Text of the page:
What Do Credit Scores Mean and Why Are They Important?

What is a credit score?
A credit score is a three-digit set of numbers ranging between 300 and 850 derived from information in your credit report. The higher the number is, the better the score. Lenders such as banks, credit card companies and finance companies use this information to determine loan eligibility, interest rates and credit limits.

Credit scoring is not limited to lending institutions. Other organizations, including mobile phone companies, utility companies, insurance companies, landlords and government agencies use credit scores to determine leasing eligibility, hiring or deposit amounts when providing services.

Exceptional credit score range between 800 and 850. Very good credit ranges between 740 and 799. Good credit is 670 to 739 and fair from 580 to 669. Any score below 580 is considered very poor credit.

What is a credit report?
A credit report is a compilation of credit history and how you handle your financial obligations. The information is collected by the three major credit bureaus – Experian, Equifax and TransUnion – and compiled into one report.

It details all credit accounts, the amount of accumulated debt and how you pay your bills. It also tells your address and place of occupation, as well as whether you’ve filed bankruptcy, had a lawsuit filed against you, home foreclosed, tax liens or vehicle repossessed.

Credit reports also include a list of businesses that have recently checked your credit, pulled your credit or made inquiries into your credit.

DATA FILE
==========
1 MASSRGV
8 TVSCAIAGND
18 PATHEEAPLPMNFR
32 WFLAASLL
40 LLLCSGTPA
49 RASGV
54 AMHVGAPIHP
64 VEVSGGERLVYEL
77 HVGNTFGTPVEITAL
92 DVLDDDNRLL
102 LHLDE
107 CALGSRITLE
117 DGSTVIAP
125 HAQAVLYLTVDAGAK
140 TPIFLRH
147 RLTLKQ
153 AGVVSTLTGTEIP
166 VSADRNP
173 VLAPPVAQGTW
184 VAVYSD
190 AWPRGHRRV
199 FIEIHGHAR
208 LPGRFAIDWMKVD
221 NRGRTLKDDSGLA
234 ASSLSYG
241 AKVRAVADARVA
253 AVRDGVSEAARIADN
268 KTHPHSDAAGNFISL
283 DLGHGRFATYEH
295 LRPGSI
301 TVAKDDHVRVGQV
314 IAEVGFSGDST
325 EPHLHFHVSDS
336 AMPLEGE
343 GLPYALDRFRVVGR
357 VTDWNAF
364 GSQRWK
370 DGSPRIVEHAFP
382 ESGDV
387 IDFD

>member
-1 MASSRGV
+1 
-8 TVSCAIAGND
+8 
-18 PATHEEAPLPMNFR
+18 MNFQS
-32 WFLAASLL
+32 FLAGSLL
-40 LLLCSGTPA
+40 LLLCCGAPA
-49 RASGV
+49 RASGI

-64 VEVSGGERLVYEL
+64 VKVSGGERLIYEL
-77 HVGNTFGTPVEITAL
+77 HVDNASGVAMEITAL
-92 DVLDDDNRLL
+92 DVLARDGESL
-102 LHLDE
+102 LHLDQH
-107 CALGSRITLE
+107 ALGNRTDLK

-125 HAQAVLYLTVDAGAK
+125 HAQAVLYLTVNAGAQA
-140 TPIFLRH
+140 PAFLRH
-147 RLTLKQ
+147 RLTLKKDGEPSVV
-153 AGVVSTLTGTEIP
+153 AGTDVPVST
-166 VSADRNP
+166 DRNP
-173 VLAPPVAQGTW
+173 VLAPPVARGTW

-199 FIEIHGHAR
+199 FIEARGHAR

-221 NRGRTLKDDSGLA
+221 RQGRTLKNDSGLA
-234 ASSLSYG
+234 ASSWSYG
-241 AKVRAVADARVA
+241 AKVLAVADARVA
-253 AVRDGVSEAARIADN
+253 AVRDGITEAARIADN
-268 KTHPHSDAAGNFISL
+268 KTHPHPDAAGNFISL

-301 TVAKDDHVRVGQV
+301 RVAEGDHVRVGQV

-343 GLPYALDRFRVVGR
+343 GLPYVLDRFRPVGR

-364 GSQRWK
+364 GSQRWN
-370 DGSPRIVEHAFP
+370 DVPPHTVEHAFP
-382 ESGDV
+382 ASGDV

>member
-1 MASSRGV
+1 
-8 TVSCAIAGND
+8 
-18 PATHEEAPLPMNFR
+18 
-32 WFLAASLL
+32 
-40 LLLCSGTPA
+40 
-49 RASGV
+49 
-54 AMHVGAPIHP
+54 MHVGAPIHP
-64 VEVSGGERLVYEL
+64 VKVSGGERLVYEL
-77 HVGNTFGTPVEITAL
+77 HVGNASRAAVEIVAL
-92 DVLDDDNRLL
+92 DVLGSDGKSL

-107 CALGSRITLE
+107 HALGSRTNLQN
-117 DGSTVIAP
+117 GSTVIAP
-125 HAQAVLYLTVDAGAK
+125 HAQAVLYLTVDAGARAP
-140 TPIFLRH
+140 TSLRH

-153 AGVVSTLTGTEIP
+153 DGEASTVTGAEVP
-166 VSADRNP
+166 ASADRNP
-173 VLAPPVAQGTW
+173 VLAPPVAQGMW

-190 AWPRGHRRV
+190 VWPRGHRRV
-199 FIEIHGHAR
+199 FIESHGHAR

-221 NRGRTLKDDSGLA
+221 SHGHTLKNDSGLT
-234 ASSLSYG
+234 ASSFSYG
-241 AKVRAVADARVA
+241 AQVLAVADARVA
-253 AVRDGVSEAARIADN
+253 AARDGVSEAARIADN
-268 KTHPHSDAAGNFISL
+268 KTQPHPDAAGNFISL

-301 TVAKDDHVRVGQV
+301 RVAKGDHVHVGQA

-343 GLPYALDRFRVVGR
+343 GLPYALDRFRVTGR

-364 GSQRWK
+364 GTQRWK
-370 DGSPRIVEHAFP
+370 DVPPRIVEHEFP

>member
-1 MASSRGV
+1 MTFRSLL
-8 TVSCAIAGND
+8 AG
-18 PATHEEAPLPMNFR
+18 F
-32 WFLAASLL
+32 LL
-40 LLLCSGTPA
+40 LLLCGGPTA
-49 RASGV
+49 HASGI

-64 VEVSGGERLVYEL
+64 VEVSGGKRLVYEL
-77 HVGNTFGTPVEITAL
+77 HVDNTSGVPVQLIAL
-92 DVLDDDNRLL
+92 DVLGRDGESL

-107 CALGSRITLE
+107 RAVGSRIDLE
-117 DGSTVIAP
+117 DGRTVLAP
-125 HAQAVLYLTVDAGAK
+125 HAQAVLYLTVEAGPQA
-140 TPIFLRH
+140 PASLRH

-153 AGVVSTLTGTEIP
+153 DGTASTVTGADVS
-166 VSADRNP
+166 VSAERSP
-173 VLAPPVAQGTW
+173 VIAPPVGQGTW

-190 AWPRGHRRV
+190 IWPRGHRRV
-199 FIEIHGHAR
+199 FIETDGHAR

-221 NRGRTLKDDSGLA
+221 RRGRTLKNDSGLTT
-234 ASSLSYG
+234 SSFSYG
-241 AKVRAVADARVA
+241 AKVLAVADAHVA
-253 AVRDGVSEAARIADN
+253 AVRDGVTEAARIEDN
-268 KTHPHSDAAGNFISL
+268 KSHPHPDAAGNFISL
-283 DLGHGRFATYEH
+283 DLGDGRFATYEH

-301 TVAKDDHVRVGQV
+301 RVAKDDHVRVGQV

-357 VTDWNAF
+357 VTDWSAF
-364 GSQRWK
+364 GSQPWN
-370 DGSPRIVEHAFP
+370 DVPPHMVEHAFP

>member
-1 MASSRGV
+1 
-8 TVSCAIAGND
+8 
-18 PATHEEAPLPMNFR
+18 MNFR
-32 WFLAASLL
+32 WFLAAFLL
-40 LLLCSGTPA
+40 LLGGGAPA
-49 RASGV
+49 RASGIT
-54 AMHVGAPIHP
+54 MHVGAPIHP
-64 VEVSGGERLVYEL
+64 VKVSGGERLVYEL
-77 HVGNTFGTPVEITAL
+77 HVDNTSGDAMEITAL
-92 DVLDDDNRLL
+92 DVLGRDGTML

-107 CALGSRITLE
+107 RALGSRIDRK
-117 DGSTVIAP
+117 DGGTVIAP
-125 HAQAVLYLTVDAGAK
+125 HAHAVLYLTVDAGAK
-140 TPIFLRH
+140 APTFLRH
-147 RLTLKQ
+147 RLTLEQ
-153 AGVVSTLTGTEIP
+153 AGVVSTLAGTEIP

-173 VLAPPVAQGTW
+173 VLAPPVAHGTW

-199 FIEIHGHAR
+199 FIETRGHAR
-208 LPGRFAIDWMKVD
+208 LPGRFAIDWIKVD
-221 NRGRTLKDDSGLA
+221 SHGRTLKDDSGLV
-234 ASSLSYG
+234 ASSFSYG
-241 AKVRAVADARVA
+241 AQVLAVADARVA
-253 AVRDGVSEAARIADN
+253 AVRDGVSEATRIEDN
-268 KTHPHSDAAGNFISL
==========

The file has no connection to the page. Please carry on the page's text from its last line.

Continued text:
Why are credit scores and credit reports important?
Many institutions use credit to make decisions about an individual. Credit means the difference between not only qualifying for certain loans but also paying hundreds to thousands in interest. Poor or bad credit yields much higher interest rates than someone with high credit.

Insurance companies use credit to determine payments. Lending institutions use this information to determine whether or not you’ll be approved for credit cards, loans, financing and mortgages. Landlords use credit to decide whether to rent to you. And some employers check credit before making hiring decisions. That small, three-digit number that makes up a credit report is a huge determining factor in our lives.


7 Simple Strategies to Build and Rebuild Credit

Sadly, there is no quick fix to establishing and building positive credit. Because healthy credit practices aren’t normally discussed in homes or taught in public schools, many Americans don’t understand how credit works and struggle to establish and maintain positive credit scores and credit history.